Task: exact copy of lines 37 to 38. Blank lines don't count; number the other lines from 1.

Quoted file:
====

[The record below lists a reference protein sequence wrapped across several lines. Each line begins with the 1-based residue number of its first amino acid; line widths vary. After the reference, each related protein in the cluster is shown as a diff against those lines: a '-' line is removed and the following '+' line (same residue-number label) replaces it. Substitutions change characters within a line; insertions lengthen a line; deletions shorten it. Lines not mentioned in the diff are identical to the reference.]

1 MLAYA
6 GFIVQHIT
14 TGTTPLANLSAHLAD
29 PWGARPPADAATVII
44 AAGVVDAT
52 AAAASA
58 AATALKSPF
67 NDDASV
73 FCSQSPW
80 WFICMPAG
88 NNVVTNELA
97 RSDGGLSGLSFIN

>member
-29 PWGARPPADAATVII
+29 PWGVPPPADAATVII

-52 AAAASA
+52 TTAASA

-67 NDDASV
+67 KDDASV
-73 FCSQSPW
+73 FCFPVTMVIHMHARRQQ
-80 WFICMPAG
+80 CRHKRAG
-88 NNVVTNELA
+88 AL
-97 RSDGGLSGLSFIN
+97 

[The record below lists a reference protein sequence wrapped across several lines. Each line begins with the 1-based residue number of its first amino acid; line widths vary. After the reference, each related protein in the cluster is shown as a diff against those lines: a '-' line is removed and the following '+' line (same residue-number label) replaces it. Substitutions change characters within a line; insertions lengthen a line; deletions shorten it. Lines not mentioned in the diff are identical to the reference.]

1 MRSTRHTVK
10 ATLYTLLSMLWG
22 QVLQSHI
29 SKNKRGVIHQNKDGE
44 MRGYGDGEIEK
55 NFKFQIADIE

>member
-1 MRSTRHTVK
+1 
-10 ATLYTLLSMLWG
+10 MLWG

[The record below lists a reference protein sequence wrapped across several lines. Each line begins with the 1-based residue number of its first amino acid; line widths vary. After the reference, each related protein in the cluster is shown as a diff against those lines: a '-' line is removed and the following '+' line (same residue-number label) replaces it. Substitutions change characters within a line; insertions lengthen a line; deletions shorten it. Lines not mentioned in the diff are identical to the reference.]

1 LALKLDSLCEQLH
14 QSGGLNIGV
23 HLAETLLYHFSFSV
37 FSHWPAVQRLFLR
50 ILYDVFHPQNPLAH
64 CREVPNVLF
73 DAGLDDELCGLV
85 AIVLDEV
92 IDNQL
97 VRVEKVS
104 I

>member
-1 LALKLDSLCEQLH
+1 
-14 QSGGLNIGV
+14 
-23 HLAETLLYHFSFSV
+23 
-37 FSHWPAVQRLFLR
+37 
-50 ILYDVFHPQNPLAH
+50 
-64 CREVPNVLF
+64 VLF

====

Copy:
-1 MRSTRHTVK
+1 